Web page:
Interviewing Assange: What it’s like to talk to the man behind Wikileaks

Dstillery_edit_sponsoredDigiday’s coverage of SXSW, which runs March 7-11 in Austin, Tex., is sponsored by Dstillery, the pioneer in audience targeting for brands.

One of the highlights of South by Southwest was an interview via Skype of Julian Assange, the founder of Wikileaks, who is holed up in the Ecuadorian embassy in London.

The interview, held on Saturday, wasn’t conducted by a journalist but by Benjamin Palmer, the founder of digital agency The Barbarian Group. Palmer battled technical difficulties — he was forced to text Assange because the audio on Assange’s end cut out — during the interview, which captured Assange’s beliefs that the fight against government spying is tantamount to past battles against authoritarianism.

Palmer sat down with Digiday to discuss how the interview came about and what issues he didn’t get to discuss.

How did you arrange to interview Assange?
We just reached out. We were talking about what would be interesting to do, and it was after all the Snowden stuff. It seemed like the interesting thing. We found a person who represents him for interviews and got to him through there.

You went to London to meet him in the Ecuadorian embassy prior to SXSW?
I thought it would be awkward if we’d never met. It was figuring out how to talk to each other.

What was that like?
You walk past a bunch of policeman. The [Ecuadorian] embassy is in a nice neighborhood. They took my passport and phone. Then, we talked about SXSW. He hadn’t been here before, but he knew a little bit about it.

Was there anything that didn’t come up?
One of the things that was really interesting that we didn’t touch on the major points [of the revelations] weren’t a surprise to him or people who have been paying attention.

Did you nearly panic during the tech problems?
It wasn’t great. We’d tested everything a lot. We had a dedicated line. We had a live connection going until we went on stage

Do you think it was the NSA?
I don’t know. That’s what everyone was joking about.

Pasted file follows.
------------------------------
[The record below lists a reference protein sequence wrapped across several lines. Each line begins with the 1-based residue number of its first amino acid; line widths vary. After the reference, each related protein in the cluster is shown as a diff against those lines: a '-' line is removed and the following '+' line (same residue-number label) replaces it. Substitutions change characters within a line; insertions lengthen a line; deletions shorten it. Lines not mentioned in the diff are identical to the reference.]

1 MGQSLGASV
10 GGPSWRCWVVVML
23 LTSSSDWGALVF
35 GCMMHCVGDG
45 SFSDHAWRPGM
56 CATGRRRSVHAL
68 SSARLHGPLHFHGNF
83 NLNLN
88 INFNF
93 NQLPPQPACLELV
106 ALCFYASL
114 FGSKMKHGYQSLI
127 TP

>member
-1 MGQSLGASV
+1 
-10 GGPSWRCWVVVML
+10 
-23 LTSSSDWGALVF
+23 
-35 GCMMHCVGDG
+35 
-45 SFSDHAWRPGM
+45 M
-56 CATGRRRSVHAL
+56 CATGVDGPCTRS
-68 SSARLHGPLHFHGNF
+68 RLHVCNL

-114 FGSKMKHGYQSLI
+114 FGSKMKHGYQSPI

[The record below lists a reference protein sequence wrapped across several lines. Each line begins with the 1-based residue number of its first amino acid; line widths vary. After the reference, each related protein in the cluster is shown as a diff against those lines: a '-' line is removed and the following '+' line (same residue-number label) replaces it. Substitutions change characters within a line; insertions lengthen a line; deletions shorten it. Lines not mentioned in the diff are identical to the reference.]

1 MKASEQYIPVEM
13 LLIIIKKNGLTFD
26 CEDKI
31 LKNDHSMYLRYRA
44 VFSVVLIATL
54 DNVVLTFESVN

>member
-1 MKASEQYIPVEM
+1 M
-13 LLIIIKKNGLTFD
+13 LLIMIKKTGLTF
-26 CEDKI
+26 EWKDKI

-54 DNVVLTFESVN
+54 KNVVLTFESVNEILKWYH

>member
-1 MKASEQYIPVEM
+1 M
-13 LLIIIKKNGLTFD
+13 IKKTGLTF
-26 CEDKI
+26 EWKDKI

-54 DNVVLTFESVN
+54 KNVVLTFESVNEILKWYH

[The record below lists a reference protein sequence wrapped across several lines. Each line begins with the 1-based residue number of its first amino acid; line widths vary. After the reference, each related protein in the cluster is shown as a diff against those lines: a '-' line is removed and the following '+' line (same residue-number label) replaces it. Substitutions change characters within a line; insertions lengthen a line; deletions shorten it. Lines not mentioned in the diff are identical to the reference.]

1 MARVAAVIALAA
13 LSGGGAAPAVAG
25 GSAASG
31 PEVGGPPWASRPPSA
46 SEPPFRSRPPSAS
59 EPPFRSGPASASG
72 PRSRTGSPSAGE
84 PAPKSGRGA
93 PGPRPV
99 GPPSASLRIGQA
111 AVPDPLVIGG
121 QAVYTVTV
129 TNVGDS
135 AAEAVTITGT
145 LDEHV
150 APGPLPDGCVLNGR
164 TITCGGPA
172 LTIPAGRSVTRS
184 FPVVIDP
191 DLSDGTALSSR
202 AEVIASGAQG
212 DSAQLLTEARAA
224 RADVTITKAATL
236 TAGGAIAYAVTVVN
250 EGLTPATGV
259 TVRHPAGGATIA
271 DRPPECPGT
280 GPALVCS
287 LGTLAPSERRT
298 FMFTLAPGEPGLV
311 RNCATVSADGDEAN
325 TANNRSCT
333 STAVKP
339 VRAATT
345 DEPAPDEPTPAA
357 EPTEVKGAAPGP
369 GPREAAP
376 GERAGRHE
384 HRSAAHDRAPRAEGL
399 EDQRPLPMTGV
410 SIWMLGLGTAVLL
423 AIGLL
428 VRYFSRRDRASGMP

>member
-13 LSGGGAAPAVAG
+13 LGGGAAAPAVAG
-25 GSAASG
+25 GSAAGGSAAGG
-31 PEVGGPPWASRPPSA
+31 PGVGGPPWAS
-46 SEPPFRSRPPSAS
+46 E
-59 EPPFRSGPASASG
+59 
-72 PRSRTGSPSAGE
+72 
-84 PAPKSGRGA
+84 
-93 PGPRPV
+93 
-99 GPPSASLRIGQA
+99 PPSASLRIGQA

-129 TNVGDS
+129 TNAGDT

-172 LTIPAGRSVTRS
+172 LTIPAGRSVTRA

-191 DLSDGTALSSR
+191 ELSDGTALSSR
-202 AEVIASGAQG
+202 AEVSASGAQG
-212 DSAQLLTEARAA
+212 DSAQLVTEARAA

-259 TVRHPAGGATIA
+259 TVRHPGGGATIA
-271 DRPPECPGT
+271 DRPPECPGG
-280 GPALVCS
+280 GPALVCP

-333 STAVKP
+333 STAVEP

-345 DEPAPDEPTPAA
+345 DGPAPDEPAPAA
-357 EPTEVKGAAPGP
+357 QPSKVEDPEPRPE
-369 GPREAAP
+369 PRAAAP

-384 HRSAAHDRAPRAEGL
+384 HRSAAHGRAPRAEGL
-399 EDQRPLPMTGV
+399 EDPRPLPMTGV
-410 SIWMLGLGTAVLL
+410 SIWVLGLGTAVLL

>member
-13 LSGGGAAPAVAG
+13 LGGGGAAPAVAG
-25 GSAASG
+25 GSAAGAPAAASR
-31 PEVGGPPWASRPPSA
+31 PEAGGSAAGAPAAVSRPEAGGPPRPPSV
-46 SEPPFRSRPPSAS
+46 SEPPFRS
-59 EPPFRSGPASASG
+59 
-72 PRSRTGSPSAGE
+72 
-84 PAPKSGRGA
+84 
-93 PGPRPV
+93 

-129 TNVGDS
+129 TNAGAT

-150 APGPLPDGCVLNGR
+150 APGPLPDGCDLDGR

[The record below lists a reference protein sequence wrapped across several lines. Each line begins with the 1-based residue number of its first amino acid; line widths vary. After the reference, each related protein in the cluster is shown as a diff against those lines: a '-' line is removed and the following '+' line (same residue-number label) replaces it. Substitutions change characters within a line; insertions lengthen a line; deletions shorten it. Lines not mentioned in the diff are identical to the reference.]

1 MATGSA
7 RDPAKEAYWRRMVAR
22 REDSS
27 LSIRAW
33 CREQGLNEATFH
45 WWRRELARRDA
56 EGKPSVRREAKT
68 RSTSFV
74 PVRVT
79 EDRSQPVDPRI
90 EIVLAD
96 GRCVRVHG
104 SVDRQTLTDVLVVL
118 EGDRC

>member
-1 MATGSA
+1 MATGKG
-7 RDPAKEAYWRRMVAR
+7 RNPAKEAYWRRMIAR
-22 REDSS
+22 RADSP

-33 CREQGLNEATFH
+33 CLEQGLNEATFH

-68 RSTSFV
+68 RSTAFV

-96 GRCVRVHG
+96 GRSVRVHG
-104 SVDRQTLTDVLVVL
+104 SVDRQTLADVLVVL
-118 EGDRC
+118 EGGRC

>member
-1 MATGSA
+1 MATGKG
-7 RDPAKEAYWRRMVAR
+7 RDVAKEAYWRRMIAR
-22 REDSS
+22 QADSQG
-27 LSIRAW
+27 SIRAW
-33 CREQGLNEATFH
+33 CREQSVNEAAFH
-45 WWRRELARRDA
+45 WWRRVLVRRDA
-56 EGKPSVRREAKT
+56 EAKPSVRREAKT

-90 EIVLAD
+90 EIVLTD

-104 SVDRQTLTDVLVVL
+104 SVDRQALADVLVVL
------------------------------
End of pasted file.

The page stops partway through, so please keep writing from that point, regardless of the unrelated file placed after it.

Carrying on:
What were some questions you didn’t get to ask?
There’s a bunch. I wanted to talk more about the future of Wikileaks. He started Wikileaks to be an entity that can do this thing over and over again. He created a brand. Is setting this in motion leading to journalism changing a success to Wikileaks? Or is it to have this organization that everything flows through?

You didn’t bring up the rape charges against him.
No. I’d get the same answer he gave everyone else. I wanted to stick to digital discussions. I feel like most of his conversations have been with political journalists and not in front of a digital audience.

Why should brands and agencies pay attention to these kinds of things?
The Internet is embedded in culture. If you’re working in an agency or brand our business depends on people’s attitude to the Internet. If people stop trusting it, it’ll change our business.

Did you come way thinking Assange is a hero or threat?
Probably both. The thing that’s most amazing about him is he’s this super courageous person. He went for it, and he’s woken a lot of people up.

More in Marketing

What TikTok’s e-commerce launch could mean for marketers and content creators

TikTok has officially launched its new e-commerce platform, TikTok Shop, earlier this month on August 1. Using the new e-commerce platform, brands and creators can sell products directly on the platform, potentially creating new revenue streams, and tap into the short-form video platform’s growing popularity.

‘The influencer industry can be really vile’: Confessions of an influencer marketer on the industry’s unfair hiring practices

While the influencer industry might sound exciting and like it’s full of opportunities, one marketer can vouch for the horrific scenarios that still take place behind the scenes.

Digiday+ Research: Marketers said revenue grew in the last year, with more growth expected ahead

After a tumultuous 12 months, marketers are getting a clear picture of how they really did during a time of true uncertainty. And, as it turns out, it wasn’t all that bad.